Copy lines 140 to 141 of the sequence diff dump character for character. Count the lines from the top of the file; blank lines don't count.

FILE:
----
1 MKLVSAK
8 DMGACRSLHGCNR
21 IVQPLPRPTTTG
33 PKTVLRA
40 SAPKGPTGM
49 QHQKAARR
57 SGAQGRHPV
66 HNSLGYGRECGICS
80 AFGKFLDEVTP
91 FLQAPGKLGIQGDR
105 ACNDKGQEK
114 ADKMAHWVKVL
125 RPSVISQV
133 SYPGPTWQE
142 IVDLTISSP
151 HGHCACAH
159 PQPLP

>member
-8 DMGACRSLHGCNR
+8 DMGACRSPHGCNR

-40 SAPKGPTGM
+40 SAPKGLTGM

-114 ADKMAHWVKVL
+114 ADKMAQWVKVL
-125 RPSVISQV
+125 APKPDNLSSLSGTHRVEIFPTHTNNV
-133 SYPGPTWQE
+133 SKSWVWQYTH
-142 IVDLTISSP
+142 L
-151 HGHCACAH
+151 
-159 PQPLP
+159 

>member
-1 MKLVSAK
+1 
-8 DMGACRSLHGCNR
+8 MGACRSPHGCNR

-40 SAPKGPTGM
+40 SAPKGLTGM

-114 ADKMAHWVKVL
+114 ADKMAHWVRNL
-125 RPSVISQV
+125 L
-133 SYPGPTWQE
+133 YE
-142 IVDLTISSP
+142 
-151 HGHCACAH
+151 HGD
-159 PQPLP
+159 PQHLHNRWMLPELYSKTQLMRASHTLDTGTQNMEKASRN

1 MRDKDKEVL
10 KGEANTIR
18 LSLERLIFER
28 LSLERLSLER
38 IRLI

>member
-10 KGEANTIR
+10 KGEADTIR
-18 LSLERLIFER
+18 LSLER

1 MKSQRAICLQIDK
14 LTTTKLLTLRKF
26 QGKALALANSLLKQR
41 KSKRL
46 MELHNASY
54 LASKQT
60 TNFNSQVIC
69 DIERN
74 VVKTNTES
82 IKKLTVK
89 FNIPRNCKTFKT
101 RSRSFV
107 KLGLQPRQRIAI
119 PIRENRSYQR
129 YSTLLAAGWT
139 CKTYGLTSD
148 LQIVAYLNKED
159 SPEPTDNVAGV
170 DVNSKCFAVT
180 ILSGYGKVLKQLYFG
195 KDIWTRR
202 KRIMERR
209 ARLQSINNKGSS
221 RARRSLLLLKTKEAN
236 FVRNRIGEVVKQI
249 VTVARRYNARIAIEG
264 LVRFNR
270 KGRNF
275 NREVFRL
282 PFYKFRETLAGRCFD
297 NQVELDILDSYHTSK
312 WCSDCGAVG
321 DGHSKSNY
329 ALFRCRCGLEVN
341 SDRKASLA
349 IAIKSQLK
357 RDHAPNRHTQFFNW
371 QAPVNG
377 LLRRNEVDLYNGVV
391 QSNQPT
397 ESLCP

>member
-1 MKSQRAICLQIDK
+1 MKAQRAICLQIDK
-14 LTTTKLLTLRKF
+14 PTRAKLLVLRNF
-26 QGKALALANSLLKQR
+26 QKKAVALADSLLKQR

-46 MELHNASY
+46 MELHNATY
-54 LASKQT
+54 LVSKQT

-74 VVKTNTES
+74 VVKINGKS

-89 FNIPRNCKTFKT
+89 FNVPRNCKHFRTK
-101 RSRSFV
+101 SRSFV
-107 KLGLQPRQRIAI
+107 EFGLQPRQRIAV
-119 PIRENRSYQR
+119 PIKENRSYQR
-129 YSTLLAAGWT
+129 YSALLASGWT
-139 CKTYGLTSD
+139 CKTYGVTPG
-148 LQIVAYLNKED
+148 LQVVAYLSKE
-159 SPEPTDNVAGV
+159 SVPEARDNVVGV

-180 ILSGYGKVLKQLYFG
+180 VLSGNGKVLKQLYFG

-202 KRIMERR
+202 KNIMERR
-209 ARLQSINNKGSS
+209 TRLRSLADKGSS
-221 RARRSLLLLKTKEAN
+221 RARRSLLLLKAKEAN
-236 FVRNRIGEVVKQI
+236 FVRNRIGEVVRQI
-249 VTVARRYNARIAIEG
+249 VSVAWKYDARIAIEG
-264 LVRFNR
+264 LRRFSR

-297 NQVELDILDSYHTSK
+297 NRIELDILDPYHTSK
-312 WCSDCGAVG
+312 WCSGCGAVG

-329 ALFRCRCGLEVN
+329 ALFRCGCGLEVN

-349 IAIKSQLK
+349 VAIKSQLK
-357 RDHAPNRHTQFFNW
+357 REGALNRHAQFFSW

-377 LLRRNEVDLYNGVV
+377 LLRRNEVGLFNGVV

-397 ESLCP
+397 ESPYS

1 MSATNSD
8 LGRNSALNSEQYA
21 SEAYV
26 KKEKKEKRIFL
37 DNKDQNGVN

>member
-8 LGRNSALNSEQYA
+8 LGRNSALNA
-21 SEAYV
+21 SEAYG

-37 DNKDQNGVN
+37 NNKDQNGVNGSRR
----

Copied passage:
-221 RARRSLLLLKTKEAN
+221 RARRSLLLLKAKEAN